Government Spending: Federal Reserve officials say high long-term bond yields are a key reason for their economic outlook and interest-rate decisions. The officials also say the ballooning federal deficit is a reason yields are rising. What they will not or cannot say is that political leaders should do something about the deficit.

Citizen Spending: U.S. economic growth surged this summer, as consumers spent at a blistering rate that will be difficult to sustain. During the third quarter, GDP expanded at a 4.9% seasonally- and inflation-adjusted annual rate. That is more than double the second-quarter pace. However, Americans’ after-tax, inflation-adjusted income decreased 1.0% during the third quarter, on the heels of a sizeable increase during the first half of the year. Savings as a share of income also fell in the third quarter. A slowdown in consumer spending would weigh on overall growth because it accounts for the majority U.S. economic output.

Sourcing for this section: The Wall Street Journal, “Bond Rout Drives 10-Year Treasury Yield to 5%,” 10/23/2023 and The Wall Street Journal, “U.S. Economy Grew a Strong 4.9%, Driven by Consumer Spree That May Not Last,” 10/26/2023

Simplicity And Consistency

History is a vast early warning system.

—Norman Cousins

With just two more monthly updates remaining in 2023, we find ourselves reflecting on what has been a year marked by notable shifts in investor sentiment. It is worth noting that even we, as believers in systematic asset management, are not immune to human tendencies such as recency bias, and our perspective may also be shaped by recent events. However, it is hard to recall a year that has experienced such pronounced swings in sentiment:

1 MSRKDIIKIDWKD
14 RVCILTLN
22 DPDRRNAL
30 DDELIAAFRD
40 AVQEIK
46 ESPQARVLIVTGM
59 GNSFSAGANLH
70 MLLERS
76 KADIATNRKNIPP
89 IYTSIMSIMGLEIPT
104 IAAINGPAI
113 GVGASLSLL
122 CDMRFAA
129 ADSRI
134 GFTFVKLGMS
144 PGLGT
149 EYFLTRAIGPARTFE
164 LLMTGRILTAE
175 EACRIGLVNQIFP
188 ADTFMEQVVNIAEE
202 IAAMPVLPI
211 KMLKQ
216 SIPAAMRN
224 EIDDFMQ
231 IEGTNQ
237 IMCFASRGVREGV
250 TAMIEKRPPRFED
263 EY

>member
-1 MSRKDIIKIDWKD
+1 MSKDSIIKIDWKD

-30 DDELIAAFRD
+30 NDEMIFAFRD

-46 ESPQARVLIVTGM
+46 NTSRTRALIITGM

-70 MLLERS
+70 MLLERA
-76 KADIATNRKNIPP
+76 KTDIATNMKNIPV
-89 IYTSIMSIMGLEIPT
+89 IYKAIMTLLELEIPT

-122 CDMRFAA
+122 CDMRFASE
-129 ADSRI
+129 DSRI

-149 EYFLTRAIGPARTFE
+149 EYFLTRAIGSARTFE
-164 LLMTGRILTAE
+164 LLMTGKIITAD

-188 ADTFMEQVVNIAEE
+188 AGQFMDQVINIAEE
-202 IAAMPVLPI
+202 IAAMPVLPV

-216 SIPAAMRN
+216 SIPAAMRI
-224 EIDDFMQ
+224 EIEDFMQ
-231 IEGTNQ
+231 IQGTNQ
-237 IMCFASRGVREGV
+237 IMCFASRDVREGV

• From fear at the beginning of 2023, due to memories of 2022’s inflation and interest rate-driven declines
  • To optimism at the midpoint of the year, fueled by hopes of declining or stabilizing interest rates and a rally in artificial intelligence and technology
  • Then back to fear again due to the looming threat of war in the Middle East

On the other hand, one could argue that’s all just fear in different forms. Fear of loss replaced by fear of missing out (FOMO) followed by more fear of loss.

Investors have beliefs about markets and money that develop and evolve as they grow and mature. Their environment (family, friends, co-workers, media, etc.) either reinforces or conflicts with those beliefs, cementing or chipping away at them.

As emotional beings, it is a constant battle to filter the noise and stick to a plan. It is why financial advisors are so important. It’s the reason even great players like Michael Jordan need great coaches like Phil Jackson to win championships.

The beauty of systematic trend following is in its simplicity and consistency. In our opinion, it is among the most adaptable strategies one can use. A rules-based process using price as its only input, if engineered in a robust way, is built for the long-term. The process uses data from the past but limits the influence of any set of historical conditions. Allow us to explain by breaking this down: